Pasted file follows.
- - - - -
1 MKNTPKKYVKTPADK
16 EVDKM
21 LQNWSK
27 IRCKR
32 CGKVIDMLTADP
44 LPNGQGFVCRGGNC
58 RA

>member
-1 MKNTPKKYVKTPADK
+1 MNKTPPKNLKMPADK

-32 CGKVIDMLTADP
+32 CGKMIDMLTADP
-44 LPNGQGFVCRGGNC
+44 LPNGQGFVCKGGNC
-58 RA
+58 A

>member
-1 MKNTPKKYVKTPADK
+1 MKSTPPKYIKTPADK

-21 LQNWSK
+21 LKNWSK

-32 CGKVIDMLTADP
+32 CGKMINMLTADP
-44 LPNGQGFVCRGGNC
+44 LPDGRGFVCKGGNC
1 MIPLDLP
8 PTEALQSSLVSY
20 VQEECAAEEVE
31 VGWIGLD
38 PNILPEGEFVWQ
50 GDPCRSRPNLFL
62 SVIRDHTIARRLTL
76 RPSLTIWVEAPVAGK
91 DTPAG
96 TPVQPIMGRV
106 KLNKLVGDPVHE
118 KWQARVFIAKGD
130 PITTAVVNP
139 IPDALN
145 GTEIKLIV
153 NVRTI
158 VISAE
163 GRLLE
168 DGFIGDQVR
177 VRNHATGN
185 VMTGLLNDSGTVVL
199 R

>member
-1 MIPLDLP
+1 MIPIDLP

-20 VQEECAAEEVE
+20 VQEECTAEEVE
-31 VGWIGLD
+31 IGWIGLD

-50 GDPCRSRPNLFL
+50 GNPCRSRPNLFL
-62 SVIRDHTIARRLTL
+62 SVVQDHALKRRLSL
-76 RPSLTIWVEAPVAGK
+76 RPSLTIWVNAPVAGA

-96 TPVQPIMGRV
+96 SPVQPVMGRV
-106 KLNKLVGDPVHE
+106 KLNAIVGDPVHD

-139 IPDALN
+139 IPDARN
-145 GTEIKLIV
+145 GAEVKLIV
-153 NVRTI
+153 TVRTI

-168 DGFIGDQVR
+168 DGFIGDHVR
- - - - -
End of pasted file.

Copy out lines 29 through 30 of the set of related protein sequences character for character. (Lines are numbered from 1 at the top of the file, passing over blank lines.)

31 VGWIGLD
38 PNILPEGEFVWQ